If you are wondering how to get freelance work without experience, you are probably a victim of that no-experience-no-job conundrum where clients don’t award to you projects because you lack freelance experience but you cannot obtain any freelance experience unless a client awards you their project. To make it even more complicated, I’ll tell you that the posed question is a tricky one because the answer might be different, depending on what you really mean.
If you have professional experience but you don’t have any experience as a freelancer
First, you need to be good at what you do. Second, you need to continuously improve your existing skills and obtain new ones, if need be. Being a freelancer isn’t easy, especially when you are starting.
No matter what your profession is, I bet it is fast changing just like the world we live in; and it takes a lot of hard work to keep up with it all. That’s why you should be mentally prepared what you are getting into and why, and what it takes to succeed.
If you are absolutely sure the freelance path is for you and the only thing stopping you is the lack of freelance experience, here are 3 ideas for you:
The concept of this “glory work” is when you take quick jobs which you are way overqualified for, with the sole purpose to get your first few 5-star reviews. For example, I took 3 glory jobs when I was starting – a data entry job in a travel website, 1 page translation gig from Bulgarian to English, and a market research project to compare a few pharmaceutical sites. Read more about it here.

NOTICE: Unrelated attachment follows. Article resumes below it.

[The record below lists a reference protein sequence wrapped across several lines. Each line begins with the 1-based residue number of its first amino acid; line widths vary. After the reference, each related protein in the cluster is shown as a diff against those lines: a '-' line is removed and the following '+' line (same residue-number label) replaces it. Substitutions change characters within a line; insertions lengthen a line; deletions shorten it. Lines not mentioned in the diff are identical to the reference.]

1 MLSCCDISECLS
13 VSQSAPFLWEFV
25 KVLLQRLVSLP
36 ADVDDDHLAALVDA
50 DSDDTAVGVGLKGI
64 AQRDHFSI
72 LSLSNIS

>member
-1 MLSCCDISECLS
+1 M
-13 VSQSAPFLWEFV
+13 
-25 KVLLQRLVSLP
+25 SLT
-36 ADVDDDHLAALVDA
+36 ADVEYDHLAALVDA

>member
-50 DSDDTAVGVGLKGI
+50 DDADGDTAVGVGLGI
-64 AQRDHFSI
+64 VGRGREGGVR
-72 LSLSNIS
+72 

In hindsight, this may not have been the best approach. If I had to do it all over again, I am not sure if I would work on data entry project or translation job for the sake of a 5-star review. Nevertheless, it is an approach which does work so if you like it, use it.
Many starting freelancers think that if they offer a wide spectrum of services, they have greater chances for success. Wrong!
Listing too many skills and specialties on your profile, which may or may not have anything to do with one another, does not help you come across as a specialist; the first impression is of a person who can do many things with an average quality. Besides, you are splitting your own focus.
Let’s pretend a prospective client searches for a Google Analytics specialist. He sees your profile and that other guy profile. Your profile lists you as a Google Analytics specialist with SEO skills, SMM knowledge, email marketing background and great writing skills. That other guy’s profile states he is a Google Certified expert in Google Analytics and Google AdWords. Which one do you think the client is more likely to hire?
If you have a wide array of skills indeed, choose one (or a few which fall in the same niche) and make sure you are superbly good at them. Build your freelance profile and online persona around that skill so that you are the top choice of prospective clients who search for that particular skill set.
Later on, when you start getting new clients on a regular basis, you can branch out and bring in variety in your projects and skills required. But for now, when you are starting and trying to land your first few paying projects, specialization is your best shot to succeed.
Start small and work your way up
Details may vary depending on your profession and industry but let me give you an example from my experience as a freelance marketing consultant.
You may be a brilliant marketer and have a great talent for writing marketing strategies or managing marketing teams. However, most probably nobody will award you such an important and large-scale project if you lack previous clients’ reviews, recommendations and freelance experience. So don’t try to land those jobs.